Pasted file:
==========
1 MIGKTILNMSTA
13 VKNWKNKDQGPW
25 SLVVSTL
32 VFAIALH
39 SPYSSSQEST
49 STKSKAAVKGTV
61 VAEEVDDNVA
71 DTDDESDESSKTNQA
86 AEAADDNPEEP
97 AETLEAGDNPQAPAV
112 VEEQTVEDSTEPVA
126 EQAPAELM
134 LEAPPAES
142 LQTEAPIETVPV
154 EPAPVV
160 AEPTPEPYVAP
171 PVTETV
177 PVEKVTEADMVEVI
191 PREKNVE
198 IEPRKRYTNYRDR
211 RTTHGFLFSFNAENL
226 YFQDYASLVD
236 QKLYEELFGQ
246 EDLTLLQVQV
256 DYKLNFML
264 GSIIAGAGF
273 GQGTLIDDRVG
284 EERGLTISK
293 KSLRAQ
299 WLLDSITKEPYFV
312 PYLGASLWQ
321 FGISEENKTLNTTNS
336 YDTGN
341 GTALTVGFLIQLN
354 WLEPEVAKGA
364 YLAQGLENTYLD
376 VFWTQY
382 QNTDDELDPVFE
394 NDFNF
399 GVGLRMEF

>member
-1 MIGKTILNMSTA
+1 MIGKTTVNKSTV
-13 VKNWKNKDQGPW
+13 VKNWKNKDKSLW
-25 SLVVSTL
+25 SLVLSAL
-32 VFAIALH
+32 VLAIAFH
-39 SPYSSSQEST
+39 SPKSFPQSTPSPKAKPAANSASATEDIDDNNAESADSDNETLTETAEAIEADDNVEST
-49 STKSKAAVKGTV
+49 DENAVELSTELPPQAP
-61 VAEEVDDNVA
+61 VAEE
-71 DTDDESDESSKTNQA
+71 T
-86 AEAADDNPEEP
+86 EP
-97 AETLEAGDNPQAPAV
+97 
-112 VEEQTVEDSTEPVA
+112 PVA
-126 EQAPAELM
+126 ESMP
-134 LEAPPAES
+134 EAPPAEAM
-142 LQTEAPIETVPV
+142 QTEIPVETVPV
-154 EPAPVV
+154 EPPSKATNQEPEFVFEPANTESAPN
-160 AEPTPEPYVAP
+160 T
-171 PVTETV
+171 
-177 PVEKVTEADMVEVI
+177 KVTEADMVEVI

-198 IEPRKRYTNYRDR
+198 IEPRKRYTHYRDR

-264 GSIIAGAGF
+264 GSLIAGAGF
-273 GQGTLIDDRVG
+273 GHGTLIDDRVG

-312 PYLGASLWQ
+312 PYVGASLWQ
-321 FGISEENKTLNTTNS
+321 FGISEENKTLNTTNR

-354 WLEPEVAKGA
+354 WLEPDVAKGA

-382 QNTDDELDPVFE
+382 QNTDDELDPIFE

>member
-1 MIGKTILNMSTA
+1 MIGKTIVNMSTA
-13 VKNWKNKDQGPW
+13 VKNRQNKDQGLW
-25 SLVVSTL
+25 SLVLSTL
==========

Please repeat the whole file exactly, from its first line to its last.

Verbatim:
1 MIGKTILNMSTA
13 VKNWKNKDQGPW
25 SLVVSTL
32 VFAIALH
39 SPYSSSQEST
49 STKSKAAVKGTV
61 VAEEVDDNVA
71 DTDDESDESSKTNQA
86 AEAADDNPEEP
97 AETLEAGDNPQAPAV
112 VEEQTVEDSTEPVA
126 EQAPAELM
134 LEAPPAES
142 LQTEAPIETVPV
154 EPAPVV
160 AEPTPEPYVAP
171 PVTETV
177 PVEKVTEADMVEVI
191 PREKNVE
198 IEPRKRYTNYRDR
211 RTTHGFLFSFNAENL
226 YFQDYASLVD
236 QKLYEELFGQ
246 EDLTLLQVQV
256 DYKLNFML
264 GSIIAGAGF
273 GQGTLIDDRVG
284 EERGLTISK
293 KSLRAQ
299 WLLDSITKEPYFV
312 PYLGASLWQ
321 FGISEENKTLNTTNS
336 YDTGN
341 GTALTVGFLIQLN
354 WLEPEVAKGA
364 YLAQGLENTYLD
376 VFWTQY
382 QNTDDELDPVFE
394 NDFNF
399 GVGLRMEF

>member
-1 MIGKTILNMSTA
+1 MIGKTTVNKSTV
-13 VKNWKNKDQGPW
+13 VKNWKNKDKSLW
-25 SLVVSTL
+25 SLVLSAL
-32 VFAIALH
+32 VLAIAFH
-39 SPYSSSQEST
+39 SPKSFPQSTPSPKAKPAANSASATEDIDDNNAESADSDNETLTETAEAIEADDNVEST
-49 STKSKAAVKGTV
+49 DENAVELSTELPPQAP
-61 VAEEVDDNVA
+61 VAEE
-71 DTDDESDESSKTNQA
+71 T
-86 AEAADDNPEEP
+86 EP
-97 AETLEAGDNPQAPAV
+97 
-112 VEEQTVEDSTEPVA
+112 PVA
-126 EQAPAELM
+126 ESMP
-134 LEAPPAES
+134 EAPPAEAM
-142 LQTEAPIETVPV
+142 QTEIPVETVPV
-154 EPAPVV
+154 EPPSKATNQEPEFVFEPANTESAPN
-160 AEPTPEPYVAP
+160 T
-171 PVTETV
+171 
-177 PVEKVTEADMVEVI
+177 KVTEADMVEVI

-198 IEPRKRYTNYRDR
+198 IEPRKRYTHYRDR

-264 GSIIAGAGF
+264 GSLIAGAGF
-273 GQGTLIDDRVG
+273 GHGTLIDDRVG

-312 PYLGASLWQ
+312 PYVGASLWQ
-321 FGISEENKTLNTTNS
+321 FGISEENKTLNTTNR

-354 WLEPEVAKGA
+354 WLEPDVAKGA

-382 QNTDDELDPVFE
+382 QNTDDELDPIFE

>member
-1 MIGKTILNMSTA
+1 MIGKTIVNMSTA
-13 VKNWKNKDQGPW
+13 VKNRQNKDQGLW
-25 SLVVSTL
+25 SLVLSTL